Aren't all films dramas?
What JD describes sounds like "crisis drama" (as it's called in theatre),
which can be traced from Aristotle's theory of tragedy to the modern "well
made play." Certainly many films have been influenced by that tradition.
Dept. of Dance and Theatre
Univ. of North Carolina at Charlotte
Charlotte, NC 28223
Phone: (704) 547-4488
> Part One: Drama
> Drama is an unusual genre in terms of popular cinema. As well as trying
> entertain, the films try to make people think. They present life's
> problems, both small and large, and show how people cope with them.
> The focus of drama is on the human character. It often takes the form of
> crisis of some sort, such as unemployment, discrimination, relationship
> troubles, or dying. A common subject is that of illness. Characters who
> cope successfully with suffering not only give a positive message of hope
> but show the strength of the human spirit. It is such a common 'recipe'
> for stories that critics talk of films with 'Disease of the month'.
> Conflict and change are crucial to drama. The heroes search for a way
> through a world of crisis, and in their fight against hardship they win
> sympathy of the audience. In a sense they act as our representatives and
> suffer on our behalf.
> When the heroes of drama are put to the test, they need advice or some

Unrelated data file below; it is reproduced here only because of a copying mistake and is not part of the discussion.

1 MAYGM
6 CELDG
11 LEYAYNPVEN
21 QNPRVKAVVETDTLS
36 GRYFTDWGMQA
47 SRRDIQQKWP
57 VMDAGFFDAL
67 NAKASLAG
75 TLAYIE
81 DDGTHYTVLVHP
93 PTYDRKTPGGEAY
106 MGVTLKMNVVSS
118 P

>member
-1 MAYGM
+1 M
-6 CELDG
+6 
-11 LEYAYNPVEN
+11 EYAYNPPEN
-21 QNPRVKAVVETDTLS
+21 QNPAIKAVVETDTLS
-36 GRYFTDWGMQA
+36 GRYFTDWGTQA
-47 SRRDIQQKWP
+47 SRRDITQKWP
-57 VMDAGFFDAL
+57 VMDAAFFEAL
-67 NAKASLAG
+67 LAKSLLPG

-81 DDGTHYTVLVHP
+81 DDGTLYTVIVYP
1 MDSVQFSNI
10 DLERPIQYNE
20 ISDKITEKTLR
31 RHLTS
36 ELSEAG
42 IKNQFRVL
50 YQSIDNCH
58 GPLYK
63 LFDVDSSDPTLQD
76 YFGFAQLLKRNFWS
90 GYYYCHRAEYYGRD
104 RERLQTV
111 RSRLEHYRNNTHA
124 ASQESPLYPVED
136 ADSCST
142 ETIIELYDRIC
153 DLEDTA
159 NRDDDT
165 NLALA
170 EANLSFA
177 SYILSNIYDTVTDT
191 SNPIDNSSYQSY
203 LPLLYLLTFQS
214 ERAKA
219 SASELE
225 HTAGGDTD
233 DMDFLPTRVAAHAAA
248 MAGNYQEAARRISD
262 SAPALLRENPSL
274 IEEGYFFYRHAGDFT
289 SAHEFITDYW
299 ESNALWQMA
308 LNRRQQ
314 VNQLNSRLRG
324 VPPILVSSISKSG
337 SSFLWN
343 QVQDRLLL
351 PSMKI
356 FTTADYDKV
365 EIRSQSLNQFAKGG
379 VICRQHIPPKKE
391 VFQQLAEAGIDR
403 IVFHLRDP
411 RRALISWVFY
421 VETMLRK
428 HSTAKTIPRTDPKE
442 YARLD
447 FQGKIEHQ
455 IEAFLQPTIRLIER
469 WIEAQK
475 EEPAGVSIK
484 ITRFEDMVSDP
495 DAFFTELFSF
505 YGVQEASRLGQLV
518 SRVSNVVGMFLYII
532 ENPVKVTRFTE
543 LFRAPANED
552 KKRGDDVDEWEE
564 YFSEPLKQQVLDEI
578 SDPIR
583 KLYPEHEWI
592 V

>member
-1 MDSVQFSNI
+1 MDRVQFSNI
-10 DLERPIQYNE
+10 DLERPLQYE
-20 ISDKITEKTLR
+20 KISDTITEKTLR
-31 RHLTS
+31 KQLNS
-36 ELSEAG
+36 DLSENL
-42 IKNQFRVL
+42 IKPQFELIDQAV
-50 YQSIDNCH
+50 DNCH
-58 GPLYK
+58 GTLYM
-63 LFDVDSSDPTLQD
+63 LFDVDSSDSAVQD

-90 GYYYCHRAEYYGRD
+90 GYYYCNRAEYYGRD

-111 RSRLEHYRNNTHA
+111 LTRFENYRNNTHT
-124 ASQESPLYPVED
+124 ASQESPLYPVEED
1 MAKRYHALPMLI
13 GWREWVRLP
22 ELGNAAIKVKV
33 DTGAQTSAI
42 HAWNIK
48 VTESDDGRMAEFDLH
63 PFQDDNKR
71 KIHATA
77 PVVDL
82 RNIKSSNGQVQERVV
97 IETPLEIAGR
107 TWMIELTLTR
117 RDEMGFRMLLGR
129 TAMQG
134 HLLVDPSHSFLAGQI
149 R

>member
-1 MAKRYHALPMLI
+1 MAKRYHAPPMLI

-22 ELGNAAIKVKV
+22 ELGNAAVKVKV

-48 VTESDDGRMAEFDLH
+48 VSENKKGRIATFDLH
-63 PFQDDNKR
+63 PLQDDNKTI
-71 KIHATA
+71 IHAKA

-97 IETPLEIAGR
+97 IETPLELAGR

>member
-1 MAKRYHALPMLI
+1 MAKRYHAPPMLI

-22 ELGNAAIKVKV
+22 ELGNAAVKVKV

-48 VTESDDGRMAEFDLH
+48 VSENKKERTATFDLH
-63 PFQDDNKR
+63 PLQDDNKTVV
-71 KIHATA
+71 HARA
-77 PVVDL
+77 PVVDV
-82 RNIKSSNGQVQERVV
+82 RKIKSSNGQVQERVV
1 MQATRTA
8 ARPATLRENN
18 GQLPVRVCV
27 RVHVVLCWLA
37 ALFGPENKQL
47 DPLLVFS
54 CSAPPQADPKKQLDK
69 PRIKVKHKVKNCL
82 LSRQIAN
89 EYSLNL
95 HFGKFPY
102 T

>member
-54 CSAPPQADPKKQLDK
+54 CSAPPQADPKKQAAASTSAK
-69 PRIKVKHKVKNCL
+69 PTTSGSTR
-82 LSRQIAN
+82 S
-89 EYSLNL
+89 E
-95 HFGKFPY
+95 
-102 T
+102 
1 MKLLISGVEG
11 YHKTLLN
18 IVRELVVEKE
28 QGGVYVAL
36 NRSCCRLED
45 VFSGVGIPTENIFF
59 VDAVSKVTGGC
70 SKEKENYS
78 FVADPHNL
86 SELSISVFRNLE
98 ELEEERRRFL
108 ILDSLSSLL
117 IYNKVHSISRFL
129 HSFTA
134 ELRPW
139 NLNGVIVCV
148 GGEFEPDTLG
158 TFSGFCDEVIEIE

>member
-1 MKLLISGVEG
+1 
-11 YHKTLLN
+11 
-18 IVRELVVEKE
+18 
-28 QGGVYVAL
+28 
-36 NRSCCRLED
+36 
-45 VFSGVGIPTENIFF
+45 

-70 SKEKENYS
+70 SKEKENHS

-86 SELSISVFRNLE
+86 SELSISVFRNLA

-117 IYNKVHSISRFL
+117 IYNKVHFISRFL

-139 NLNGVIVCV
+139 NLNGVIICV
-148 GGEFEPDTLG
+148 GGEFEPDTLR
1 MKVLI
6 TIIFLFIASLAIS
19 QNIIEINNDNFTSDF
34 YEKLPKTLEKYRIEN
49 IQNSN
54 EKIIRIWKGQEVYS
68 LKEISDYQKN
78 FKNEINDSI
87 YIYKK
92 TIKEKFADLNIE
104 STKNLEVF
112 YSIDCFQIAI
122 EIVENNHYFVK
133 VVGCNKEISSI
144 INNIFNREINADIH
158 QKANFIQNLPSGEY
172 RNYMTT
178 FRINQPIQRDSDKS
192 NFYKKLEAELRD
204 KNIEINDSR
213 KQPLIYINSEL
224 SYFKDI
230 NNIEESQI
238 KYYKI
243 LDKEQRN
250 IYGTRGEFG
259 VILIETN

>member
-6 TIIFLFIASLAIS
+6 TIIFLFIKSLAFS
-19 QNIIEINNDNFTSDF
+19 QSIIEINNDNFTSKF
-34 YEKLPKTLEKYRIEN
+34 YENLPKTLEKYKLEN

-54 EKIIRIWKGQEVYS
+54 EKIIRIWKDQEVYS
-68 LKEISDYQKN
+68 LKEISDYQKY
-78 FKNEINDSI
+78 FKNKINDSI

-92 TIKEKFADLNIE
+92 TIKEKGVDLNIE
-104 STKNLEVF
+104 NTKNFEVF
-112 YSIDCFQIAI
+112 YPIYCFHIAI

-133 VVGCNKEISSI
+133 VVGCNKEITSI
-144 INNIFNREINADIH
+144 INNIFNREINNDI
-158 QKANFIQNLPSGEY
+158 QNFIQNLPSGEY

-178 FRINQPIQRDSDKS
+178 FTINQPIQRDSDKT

> of inner faith to support them. This usually comes from an older person,
> or someone who has faced a similar kind of challenge before. In Forrest
> Gump the advisor is Gump's mother, whose words remain in his mind long
> after she has died.
> Dramas can take many forms. They may be set in the past (historical
> or in the future. They may be serious in nature, or light-hearted like
> Forrest Gump. Some are personal in nature, whereas others are more
> concerned with social issues. Rain Man (1988 ), for instance, shows how a
> young man played by Tom Cruise is affected for the better by spending a
> week with his handicapped brother. Philadelphia (1993 ) on the other hand
> is concerned with attitudes to homosexuality and Aids, which it portrays
> through the story of two lawyers.
> Forrest Gump is both personal and social. On the one hand it is the
> biography of a man with a subnormal IQ and the lessons that can be learnt
> from his life. On the other hand it shows the changes in American society
> between the 1950s and 1980s. Though Gump's life is unique, he faces
> problems similar to those that we all face at one time or another. The
> in which he deals with them provides encouragement to us with our own
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